Volume Crossing a Surface

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By Twisp [Public domain], via Wikimedia Commons

The amount of fluid that crosses a surface is required in the derivation of the Reynold’s Transport Theorem. One measure of the amount of fluid crossing a surface is the volumetric flow rate.

The differential distance,d, traveled by the fluid in the differential surface element, dS, is obtained by multiplying the normal velocity by a small increment in time, dt.

The differential volume of fluid, dQ, leaving or entering the control volume through the differential surface, dS, is obtained by multiplying the distance, d, by dS.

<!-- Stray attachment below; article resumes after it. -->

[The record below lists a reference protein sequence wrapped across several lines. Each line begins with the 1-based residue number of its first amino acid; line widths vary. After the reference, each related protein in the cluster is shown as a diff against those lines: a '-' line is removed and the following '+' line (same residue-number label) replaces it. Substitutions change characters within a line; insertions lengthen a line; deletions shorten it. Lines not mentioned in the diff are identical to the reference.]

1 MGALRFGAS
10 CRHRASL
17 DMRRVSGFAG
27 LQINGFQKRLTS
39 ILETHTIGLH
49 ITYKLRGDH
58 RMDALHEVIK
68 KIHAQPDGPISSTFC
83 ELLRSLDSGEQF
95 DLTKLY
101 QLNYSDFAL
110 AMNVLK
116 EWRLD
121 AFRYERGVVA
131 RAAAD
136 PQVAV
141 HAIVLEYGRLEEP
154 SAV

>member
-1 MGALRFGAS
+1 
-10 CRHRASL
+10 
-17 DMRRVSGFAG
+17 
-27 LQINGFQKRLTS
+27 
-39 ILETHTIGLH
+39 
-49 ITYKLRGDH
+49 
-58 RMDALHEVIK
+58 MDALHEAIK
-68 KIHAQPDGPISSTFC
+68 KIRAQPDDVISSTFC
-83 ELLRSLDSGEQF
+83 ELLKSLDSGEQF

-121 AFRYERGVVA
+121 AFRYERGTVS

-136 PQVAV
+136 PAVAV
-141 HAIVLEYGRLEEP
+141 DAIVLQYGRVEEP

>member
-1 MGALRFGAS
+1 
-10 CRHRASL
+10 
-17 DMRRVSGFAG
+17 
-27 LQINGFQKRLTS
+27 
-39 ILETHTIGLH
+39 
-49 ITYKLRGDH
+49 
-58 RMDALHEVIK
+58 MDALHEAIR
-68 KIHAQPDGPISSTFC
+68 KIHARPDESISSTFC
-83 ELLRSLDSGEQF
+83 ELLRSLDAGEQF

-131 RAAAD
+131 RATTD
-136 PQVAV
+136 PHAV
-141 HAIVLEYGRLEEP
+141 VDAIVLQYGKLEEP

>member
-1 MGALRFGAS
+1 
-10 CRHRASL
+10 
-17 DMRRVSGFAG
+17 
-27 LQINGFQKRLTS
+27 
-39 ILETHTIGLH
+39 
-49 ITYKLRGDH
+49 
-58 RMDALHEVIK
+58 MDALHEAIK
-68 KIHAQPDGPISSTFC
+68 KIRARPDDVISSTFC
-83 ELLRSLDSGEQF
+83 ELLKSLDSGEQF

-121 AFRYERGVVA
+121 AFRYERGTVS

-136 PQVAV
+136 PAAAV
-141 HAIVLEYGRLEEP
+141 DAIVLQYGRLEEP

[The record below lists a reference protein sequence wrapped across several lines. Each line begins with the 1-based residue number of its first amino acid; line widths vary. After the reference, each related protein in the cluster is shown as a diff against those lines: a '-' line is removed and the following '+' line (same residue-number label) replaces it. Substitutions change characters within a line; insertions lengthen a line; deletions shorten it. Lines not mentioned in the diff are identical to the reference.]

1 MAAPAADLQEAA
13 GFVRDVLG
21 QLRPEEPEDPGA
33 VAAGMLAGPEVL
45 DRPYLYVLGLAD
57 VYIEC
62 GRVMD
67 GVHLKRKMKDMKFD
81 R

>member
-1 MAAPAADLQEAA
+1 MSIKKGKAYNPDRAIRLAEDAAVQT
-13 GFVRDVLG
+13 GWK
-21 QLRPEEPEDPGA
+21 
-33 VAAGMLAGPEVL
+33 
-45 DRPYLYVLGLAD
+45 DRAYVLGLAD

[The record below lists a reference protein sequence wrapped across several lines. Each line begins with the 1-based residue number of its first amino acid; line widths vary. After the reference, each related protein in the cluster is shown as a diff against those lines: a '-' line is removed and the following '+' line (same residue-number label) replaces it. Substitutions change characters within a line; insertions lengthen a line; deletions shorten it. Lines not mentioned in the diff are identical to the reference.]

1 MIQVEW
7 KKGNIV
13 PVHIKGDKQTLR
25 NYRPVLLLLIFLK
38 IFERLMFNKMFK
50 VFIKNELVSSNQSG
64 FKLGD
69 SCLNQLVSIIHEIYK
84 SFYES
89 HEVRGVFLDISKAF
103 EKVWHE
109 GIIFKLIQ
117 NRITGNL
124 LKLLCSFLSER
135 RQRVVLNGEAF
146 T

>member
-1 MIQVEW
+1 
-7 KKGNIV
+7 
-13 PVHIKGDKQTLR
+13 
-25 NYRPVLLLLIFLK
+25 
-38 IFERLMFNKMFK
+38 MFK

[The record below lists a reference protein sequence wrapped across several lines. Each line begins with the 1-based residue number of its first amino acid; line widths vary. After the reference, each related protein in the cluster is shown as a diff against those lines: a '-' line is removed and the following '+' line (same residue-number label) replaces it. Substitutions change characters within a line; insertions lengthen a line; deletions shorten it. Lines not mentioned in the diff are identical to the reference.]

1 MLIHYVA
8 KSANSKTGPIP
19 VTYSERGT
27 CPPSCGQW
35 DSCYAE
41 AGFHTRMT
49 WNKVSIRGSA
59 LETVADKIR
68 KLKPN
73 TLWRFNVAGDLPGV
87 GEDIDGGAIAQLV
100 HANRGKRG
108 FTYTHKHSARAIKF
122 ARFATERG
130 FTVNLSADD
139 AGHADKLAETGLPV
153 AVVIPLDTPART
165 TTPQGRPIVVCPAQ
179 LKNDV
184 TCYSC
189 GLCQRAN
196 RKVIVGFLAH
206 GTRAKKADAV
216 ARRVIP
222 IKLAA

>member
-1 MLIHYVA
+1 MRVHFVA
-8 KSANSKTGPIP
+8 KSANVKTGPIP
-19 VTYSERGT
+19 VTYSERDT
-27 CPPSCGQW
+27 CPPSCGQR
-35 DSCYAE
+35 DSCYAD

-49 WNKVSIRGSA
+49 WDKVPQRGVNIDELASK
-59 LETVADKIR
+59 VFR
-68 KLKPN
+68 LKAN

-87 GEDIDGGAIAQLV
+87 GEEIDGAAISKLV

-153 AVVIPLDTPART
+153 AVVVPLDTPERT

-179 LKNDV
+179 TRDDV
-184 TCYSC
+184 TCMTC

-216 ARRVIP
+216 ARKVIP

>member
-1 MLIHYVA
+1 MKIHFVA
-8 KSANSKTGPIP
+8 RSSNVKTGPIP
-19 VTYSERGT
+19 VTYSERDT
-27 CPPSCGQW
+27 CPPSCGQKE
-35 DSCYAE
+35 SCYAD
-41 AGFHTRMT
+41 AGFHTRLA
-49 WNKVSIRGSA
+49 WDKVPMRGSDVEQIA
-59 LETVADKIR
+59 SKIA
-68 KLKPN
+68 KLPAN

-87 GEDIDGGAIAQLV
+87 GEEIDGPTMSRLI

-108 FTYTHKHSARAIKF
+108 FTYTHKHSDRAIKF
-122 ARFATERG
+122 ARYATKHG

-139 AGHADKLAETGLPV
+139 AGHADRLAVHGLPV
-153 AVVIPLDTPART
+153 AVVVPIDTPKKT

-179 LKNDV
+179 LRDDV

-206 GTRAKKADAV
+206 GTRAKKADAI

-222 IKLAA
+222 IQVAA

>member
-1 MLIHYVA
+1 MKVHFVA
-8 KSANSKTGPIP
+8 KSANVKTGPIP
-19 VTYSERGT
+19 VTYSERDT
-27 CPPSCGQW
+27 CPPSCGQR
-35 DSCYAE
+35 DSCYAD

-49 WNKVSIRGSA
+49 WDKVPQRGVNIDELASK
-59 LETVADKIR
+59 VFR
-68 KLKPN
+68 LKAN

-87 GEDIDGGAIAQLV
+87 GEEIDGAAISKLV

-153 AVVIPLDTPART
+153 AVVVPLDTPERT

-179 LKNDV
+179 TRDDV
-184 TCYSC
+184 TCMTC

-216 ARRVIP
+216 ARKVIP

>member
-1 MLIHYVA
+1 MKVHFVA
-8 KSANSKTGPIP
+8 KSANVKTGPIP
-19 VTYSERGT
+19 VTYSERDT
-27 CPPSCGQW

If the flow is exiting the surface, the differential volume of fluid will have a positive sign.  If the flow is entering the surface, the differential volume of fluid will have a negative sign.  The sign is controlled by the dot product of the velocity vector and the outward unit normal.

The volumetric flow rate leaving or entering the surface is obtained by dividing the previous equation by dt.  The volumetric flow rate is given by the equation

Learning Objectives:

• State how to determine if fluid is entering or leaving a control surface.
• Describe the volumetric flow rate.